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Company history


While other companies keep their international employees on a short leash, Pfizer gives its international people tremendous autonomy, enabling them to make critical decisions immediately, rather than waiting weeks, or even months, for the home office to respond. This formula proves to be remarkably successful in the years ahead.


The division opens its 700-acre farm and research facility in Terre Haute, Indiana.


Roerig remains an integral part of Pfizer's outstanding marketing division.


Pfizer partners with Japan's Taito to manufacture and distribute antibiotics. Pfizer acquires full ownership of Taito in 1983.


International personnel increases from 4,300 in 1957 to over 7,000.


The Company signals its increasing commitment to research by consolidating its medical research laboratory operations in Groton, Connecticut.


Pfizer begins a decade of substantial growth and establishes new World Headquarters in midtown Manhattan.


John McKeen, whom he succeeds, remains chairman of the board, a position he holds until 1968, when Powers assumes full leadership of the company.


Vibramycin®(doxycycline hyclate), the company's first once-a-day broad-spectrum antibiotic is introduced and quickly becomes a top seller.


The Central Research Division is established, combining pharmaceutical, agricultural, and chemical R&D worldwide. It eventually grows to include research centers on three continents. In an era of unprecedented advances in medical discovery, Pfizer makes a long-term investment in research that will pay off years later.


Recognizing that the key to Pfizer's future growth lies in its ability to discover and develop innovative pharmaceuticals, Chairman Ed Pratt increases the company's Research and Development budget from about 5 percent to 15 to 20 percent of sales. He also leads the ongoing battle for intellectual property protection worldwide to encourage and safeguard innovation. As a result of his pioneering efforts, Pratt is named as chairman of the President´s Advisory Committee for Trade Negotiations during both the Carter and Reagan administrations.

Pfizer establishes a microbiology laboratory for soil screening in Nagano, Japan. The site is expanded in 1985 into a major discovery laboratory complex where researchers are part of worldwide teams seeking novel ways to circumvent the inflammation process in diseases like arthritis and asthma, and new non-addictive analgesics to manage pain.


Pfizer introduces Minipress® (prazosin HCI) in the United States, for the control of high blood pressure.


Feldene® (piroxicam) becomes one of the largest-selling prescription anti-inflammatory medications in the world and, ultimately, Pfizer's first product to reach a total of a billion United States dollars in sales.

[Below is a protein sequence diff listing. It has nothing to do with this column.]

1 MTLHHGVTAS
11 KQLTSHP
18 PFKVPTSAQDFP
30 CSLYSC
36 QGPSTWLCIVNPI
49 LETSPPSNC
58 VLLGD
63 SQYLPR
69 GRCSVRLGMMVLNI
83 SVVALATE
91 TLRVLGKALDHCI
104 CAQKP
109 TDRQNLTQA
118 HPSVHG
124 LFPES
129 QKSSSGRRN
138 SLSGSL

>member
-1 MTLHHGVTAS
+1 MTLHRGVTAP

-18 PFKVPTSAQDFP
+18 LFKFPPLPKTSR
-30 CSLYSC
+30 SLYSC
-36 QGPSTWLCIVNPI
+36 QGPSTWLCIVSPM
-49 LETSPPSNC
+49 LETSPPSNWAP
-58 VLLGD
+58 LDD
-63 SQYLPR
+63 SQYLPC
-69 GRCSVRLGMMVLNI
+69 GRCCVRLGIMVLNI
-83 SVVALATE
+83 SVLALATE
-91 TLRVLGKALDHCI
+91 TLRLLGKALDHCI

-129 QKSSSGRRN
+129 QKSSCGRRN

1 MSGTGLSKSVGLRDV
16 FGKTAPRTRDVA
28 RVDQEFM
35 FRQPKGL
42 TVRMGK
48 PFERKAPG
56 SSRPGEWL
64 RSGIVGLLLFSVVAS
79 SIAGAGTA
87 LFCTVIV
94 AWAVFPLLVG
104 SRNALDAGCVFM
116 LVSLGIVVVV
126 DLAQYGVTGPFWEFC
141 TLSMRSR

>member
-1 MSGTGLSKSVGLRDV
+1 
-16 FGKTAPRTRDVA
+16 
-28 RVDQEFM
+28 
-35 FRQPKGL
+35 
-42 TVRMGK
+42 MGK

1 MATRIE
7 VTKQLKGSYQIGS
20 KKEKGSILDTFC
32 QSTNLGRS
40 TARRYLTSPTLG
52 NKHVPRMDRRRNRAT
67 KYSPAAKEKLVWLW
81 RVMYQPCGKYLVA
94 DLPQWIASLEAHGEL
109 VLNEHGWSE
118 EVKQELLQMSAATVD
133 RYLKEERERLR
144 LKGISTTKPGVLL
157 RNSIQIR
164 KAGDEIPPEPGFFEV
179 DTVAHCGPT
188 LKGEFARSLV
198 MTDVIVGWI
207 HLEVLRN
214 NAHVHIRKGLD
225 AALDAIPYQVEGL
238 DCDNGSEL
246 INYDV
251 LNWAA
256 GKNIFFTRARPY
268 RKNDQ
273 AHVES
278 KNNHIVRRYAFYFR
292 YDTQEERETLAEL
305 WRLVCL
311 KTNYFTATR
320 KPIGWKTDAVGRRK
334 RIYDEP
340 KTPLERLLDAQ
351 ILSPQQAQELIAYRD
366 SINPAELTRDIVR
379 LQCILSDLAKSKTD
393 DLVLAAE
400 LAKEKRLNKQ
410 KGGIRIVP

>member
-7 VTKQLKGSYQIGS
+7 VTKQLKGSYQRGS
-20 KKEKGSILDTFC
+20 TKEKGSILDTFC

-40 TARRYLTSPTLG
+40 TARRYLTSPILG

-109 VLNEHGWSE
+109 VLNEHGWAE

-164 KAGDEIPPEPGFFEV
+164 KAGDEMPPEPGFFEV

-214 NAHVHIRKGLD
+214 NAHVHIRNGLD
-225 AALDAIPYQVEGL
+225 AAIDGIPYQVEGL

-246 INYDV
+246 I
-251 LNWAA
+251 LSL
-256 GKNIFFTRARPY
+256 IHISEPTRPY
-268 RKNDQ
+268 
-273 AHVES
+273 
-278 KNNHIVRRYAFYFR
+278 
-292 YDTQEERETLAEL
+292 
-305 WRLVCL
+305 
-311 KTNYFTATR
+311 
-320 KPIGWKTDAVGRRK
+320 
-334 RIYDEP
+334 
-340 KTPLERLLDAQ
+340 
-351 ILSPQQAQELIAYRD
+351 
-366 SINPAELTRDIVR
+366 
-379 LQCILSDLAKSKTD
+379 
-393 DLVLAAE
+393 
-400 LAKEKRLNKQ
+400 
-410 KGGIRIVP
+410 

Glucotrol® (glipizide), for diabetes, is launched.


Pfizer introduces Unasyn® (ampicillin sulbactam), an injectable antibiotic.


During the next few years, the division introduces several breakthrough products, including Dectomax® (doramectin).


Pfizer launches Procardia® XL (nifedipine) extended-release tablets, an innovative once-a-day medication for angina and hypertension.


Diflucan® (fluconazole), a powerful antifungal, is launched in the United States and 15 additional countries. Originally approved for systemic fungal infections, in 1994 it receives a new indication in the U.S. for vaginal candidiasis. The single-dose Diflucan® tablet is a welcome alternative to the existing treatments that requires topical applications of cream for a week or more.


Pfizer has a triple rollout of major new medicines: Zoloft® (sertraline hydrochloride) for treatment of depression, Norvasc® (amlodipine besylate) for control of angina and hypertension, and Zithromax® (azithromycin) for respiratory and skin infections.


 Sharing the Care provides medicines to more than one million eligible low-income and uninsured patients throughout the United States.


Pfizer increases its presence in the Far East by building a pharmaceutical plant in Dalian, China and expanding throughout growing markets in the Pacific Rim.

Cardura® (doxazosin mesylate) is introduced in the United States for the treatment of benign prostate hyperplasia (BPH).


Pfizer continues its reign as most admired in 1998.


Pfizer invests more than $3.3 billion in research and development.

Pfizer and the Edna McConnell Clark Foundation partner to establish the International Trachoma Initiative (ITI) to help eliminate blinding trachoma. Learn more about Trachoma and the International Trachoma Initiative.


Pfizer takes the drug discovery process to a new level of efficiency with the opening of the Discovery Technology Center in Cambridge, Massachusetts. Utilizing the emerging knowledge of gene families, the Center's mission is to evolve new, more efficient models for discovering drug candidates. These candidates have an increased potential to survive the rigors of drug development.

Pfizer investment in research and development exceeds $4 billion for the first time. Learn more about Pfizer's commitment to research.